The court reasoned that substantial similarity requires a showing that “(1) the products are similar; (2) the alleged defect is similar; (3) causation related to the defect in the other incidents; and (4) exclusion of all reasonable secondary explanations for the cause of the other incidents.” Id. at *5. Crucially, “nowhere in the incident files is there any indication that reasonable secondary explanations for the other incidents were eliminated. The most obvious reasonable secondary explanation, which to the Court’s knowledge was not ruled out in any of the forty-five other incidents, is surgical team error. Put simply, the forty-five other incidents are not clearly the result of a faulty Ethicon stapler, and thus, they are not substantially similar so as to permit their admission as direct evidence of negligence or a defect.” Id. at *7. So far so good. But “the threshold for admissibility is significantly lower if the other incidents are used to prove Ethicon’s notice or knowledge of a product issue.” Id. The court then came up with different rulings for different claims:

  • Negligence – The similar incidents evidence was relevant to “show that Ethicon had notice or knowledge or other staplers that reportedly malfunctioned, and Ethicon was therefore better positioned to foresee the injury that is the subject of this litigation.” Id. at *9. Yet while the similar acts are relevant to notice, they cannot constitute “direct proof negligence in this case-that is, arguing that Ethicon was negligent in marketing defective staplers in the past and it therefore was negligent in this case-is strictly prohibited in light of the Court’s above ruling regarding the (dis)similarity of the incidents.” Id.
  • Product defect – “[E]vidence of similar incidents is wholly inadmissible pursuant to the Court’s similarity finding. In a strict liability cause of action, Ethicon’s knowledge or notice of a potential defect in its product is irrelevant.” Id.
  • Breach of warranty – “The Court perceives no relevant use of the other incident evidence to Plaintiff’s breach of warranty claim. Presenting other incidents evidence to demonstrate that Ethicon’s stapler was not fit for its intended foreseeable uses is impermissible under the Court’s similarity ruling.” Id. at *10.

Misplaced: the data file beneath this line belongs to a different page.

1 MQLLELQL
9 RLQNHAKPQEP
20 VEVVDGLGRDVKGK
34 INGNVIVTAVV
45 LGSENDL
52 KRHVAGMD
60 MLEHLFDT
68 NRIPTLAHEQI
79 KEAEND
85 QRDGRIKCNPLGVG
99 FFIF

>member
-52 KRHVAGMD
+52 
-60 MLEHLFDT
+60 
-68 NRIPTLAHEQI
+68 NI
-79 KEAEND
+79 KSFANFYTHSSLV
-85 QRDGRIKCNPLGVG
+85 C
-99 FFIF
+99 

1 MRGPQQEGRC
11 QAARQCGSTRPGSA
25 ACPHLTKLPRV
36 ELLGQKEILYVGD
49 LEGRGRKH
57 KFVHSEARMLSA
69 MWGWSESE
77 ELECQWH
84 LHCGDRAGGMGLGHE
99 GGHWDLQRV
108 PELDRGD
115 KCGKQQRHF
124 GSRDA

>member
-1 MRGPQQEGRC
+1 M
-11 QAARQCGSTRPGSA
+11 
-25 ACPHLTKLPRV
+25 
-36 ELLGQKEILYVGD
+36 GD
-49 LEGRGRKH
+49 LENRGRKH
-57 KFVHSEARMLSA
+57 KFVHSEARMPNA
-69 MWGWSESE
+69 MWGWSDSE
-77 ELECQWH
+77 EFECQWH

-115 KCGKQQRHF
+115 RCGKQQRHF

• Punitive damages – “Such evidence is directly relevant to the jury’s determination of whether Ethicon acted in a wanton, willful, or reckless manner.” Id. [Ouch.]

Thus, the court deemed the evidence of prior adverse events relevant only for notice/negligence and punitive damages. But still remaining is whether, under Rule 403, the probative value of the prior acts is substantially outweighed by the danger of prejudice or jury confusion. Once again, the court applied that analysis differently to the different claims. As to the negligence claim, the court found “that introduction of other similar incidents is likely to waste time and confuse the jury. The applicability of other incidents to the negligence claim is somewhat obscure, and there is significant danger that the jury will consider the other incidents as direct evidence of negligence. Further, the probative value of the other events is minor-these records amount to uncorroborated and incomplete customer complaints constituting approximately 0.003% of Ethicon’s sales during the relevant time period.” Id. at *11.

No surprise, but that ruling gives us satisfaction. We’ve argued in the past that it is a very unfair and dangerous thing to permit plaintiffs to argue, and juries to deduce, that adverse events show negligence or product defects. For one thing, adverse events are not probative of causation. For another, in more and more litigation the adverse event process becomes tainted by litigation. Lawyer ads (that ain’t too proud to beg) can inflate adverse event reporting. Lawsuits themselves become adverse events. Some people complain about data-mining. Data-planting is just as bad. Accordingly, to the extent the Hershberger court rules that the adverse events are irrelevant or prejudicial, it’s all right by us.

But you can’t always get what you want. Are the good bits in Hershberger shattered by the ruling on punitive damages? The court held that “[a]s the punitive damages claim however, the risk of confusion is diminished-Ethicon’s knowledge and notice of other product complaints is directly relevant to punitive damages.” Id. at *12. (By the way, since the adverse events are admitted for knowledge and notice, the court holds that the hearsay objection fails.) That ruling leaves us scratching our heads. If the adverse events are unduly prejudicial with respect to the negligence claim, they are probably also prejudicial on punitive damages. We do not know whether or how the punitive damages issue would be staged at trial, but if the adverse events come in during the main liability phase, and if the plaintiff can argue that knowledge of such adverse events shows that the company was wanton or reckless, isn’t the prejudice nearly complete? Would a jury instruction really solve the problem? Would a defendant even ask for such a limiting instruction? Moreover, “to the extent Plaintiff may wish to cross-examine a defense witness regarding the general subject matter of the other incidents, i.e. the existence of reports of faulty staplers, such use may well be permissible.” Id. at *13. So not only will the adverse events come in, they might come in at a particularly dramatic time, and it might look like the defense was trying to hide them.

To be sure, we’re not trying to take a mostly good ruling and paint it black. But we wonder how this ruling will play out at trial. Predicting the future is harder than replaying a past that will not fade away.